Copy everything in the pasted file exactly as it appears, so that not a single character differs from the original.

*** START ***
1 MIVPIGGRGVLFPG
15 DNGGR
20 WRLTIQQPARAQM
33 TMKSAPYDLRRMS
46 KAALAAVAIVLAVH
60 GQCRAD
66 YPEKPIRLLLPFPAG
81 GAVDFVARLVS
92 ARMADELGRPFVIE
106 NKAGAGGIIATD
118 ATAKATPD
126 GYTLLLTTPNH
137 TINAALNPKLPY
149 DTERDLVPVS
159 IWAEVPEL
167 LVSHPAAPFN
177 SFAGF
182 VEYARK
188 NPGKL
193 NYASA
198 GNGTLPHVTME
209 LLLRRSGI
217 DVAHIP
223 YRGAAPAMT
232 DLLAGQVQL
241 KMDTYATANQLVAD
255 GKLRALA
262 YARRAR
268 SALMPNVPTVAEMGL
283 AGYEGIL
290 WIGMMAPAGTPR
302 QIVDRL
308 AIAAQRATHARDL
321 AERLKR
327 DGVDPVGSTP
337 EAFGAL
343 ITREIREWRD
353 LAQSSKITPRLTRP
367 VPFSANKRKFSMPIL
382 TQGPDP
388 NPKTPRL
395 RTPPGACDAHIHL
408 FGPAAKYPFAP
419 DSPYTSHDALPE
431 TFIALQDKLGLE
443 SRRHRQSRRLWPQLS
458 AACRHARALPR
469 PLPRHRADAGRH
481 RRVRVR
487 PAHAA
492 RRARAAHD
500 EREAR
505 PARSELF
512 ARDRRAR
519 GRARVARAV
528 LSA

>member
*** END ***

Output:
1 MIVPIGGRGVLFPG
15 DNGGR
20 WRLTIQQPARAQM
33 TMKSAPYDLRRMS
46 KAALAAVAIVLAVH
60 GQCRAD
66 YPEKPIRLLLPFPAG
81 GAVDFVARLVS
92 ARMADELGRPFVIE
106 NKAGAGGIIATD
118 ATAKATPD
126 GYTLLLTTPNH
137 TINAALNPKLPY
149 DTERDLVPVS
159 IWAEVPEL
167 LVSHPAAPFN
177 SFAGF
182 VEYARK
188 NPGKL
193 NYASA
198 GNGTLPHVTME
209 LLLRRSGI
217 DVAHIP
223 YRGAAPAMT
232 DLLAGQVQL
241 KMDTYATANQLVAD
255 GKLRALA
262 YARRAR
268 SALMPNVPTVAEMGL
283 AGYEGIL
290 WIGMMAPAGTPR
302 QIVDRL
308 AIAAQRATHARDL
321 AERLKR
327 DGVDPVGSTP
337 EAFGAL
343 ITREIREWRD
353 LAQSSKITPRLTRP
367 VPFSANKRKFSMPIL
382 TQGPDP
388 NPKTPRL
395 RTPPGACDAHIHL
408 FGPAAKYPFAP
419 DSPYTSHDALPE
431 TFIALQDKLGLE
443 SRRHRQSRRLWPQLS
458 AACRHARALPR
469 PLPRHRADAGRH
481 RRVRVR
487 PAHAA
492 RRARAAHD
500 EREAR
505 PARSELF
512 ARDRRAR
519 GRARVARAV
528 LSA

>member